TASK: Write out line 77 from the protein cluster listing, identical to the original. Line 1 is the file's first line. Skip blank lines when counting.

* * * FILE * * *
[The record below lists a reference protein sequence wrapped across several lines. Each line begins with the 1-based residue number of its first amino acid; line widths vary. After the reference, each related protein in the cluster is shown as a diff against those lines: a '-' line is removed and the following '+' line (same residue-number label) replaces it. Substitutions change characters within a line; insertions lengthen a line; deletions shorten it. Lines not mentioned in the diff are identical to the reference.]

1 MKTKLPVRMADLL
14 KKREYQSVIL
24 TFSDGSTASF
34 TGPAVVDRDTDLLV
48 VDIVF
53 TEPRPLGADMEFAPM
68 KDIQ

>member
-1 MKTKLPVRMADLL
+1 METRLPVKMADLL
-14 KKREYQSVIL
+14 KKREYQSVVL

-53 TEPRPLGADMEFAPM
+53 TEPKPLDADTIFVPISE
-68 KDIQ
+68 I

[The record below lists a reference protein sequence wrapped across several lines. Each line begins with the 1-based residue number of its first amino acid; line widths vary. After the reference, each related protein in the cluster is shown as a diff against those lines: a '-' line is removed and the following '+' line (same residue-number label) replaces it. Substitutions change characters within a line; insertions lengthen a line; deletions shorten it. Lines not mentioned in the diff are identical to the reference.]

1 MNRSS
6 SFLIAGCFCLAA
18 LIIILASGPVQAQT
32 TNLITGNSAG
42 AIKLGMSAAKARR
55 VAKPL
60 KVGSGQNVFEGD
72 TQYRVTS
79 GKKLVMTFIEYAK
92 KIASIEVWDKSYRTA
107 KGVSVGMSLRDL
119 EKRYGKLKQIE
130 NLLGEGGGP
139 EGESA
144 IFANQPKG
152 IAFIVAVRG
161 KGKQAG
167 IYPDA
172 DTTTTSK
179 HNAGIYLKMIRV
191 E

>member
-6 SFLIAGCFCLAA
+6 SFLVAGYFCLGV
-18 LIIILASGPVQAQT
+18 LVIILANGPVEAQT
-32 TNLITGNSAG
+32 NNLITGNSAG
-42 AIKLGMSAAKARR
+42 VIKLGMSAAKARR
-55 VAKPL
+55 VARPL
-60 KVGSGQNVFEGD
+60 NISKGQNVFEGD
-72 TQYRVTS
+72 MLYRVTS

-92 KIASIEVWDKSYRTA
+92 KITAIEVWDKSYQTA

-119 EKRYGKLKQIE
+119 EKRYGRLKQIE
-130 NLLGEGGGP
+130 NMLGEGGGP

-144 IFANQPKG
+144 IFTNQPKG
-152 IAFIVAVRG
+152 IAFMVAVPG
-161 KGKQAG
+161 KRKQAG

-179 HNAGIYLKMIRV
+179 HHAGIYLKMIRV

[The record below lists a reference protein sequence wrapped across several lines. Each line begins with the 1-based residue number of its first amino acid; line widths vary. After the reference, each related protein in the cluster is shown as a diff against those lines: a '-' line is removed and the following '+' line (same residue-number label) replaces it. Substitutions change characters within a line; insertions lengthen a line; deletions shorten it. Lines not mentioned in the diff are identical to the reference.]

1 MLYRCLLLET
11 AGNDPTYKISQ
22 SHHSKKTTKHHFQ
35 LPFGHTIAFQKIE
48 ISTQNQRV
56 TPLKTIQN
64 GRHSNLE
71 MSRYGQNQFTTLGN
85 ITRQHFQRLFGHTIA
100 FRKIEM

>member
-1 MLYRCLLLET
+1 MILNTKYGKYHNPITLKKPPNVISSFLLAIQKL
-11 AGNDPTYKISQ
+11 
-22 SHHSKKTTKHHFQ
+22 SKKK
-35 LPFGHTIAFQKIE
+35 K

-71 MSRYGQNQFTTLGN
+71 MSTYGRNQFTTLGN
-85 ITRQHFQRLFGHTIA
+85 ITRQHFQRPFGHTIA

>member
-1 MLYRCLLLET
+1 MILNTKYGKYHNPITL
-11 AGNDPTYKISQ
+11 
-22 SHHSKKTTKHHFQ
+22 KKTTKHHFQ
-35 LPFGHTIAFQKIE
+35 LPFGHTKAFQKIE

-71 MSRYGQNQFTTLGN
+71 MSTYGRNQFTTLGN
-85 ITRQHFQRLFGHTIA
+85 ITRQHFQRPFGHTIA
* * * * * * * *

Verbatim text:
71 MSRYGQNQFTTLGN